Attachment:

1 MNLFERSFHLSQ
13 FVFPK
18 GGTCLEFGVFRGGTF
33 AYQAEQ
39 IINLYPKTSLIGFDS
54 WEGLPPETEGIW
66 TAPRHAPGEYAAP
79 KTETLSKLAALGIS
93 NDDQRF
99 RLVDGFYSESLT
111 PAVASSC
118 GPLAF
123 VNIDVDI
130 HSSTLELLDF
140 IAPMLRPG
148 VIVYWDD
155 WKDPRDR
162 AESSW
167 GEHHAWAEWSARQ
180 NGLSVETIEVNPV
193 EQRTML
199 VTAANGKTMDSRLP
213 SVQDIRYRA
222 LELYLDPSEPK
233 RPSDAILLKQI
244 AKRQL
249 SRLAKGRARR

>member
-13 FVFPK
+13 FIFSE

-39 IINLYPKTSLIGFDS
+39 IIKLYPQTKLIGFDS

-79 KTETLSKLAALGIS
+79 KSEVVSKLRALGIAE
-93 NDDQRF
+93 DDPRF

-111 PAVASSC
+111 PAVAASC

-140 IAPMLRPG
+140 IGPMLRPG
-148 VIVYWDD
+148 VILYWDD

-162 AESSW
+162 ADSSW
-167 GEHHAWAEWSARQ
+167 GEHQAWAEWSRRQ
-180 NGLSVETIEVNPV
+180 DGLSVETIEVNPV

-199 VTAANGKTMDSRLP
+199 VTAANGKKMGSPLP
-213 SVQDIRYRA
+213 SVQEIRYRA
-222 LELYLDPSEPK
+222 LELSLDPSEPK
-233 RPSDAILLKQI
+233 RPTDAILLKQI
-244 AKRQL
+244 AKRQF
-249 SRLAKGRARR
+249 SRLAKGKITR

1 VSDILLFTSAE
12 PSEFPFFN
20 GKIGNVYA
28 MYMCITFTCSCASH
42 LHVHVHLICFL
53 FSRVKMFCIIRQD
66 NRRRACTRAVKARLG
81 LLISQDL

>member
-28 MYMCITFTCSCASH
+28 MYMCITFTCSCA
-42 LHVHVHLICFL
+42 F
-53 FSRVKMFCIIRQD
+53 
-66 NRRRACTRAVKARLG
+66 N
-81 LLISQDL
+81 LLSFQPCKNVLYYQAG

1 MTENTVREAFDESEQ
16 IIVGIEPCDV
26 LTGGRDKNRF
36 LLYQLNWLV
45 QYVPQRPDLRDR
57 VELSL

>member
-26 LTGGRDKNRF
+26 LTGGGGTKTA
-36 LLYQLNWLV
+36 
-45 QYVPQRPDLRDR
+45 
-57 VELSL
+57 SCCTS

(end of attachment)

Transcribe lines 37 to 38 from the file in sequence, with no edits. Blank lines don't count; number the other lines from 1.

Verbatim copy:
-111 PAVASSC
+111 PAVAASC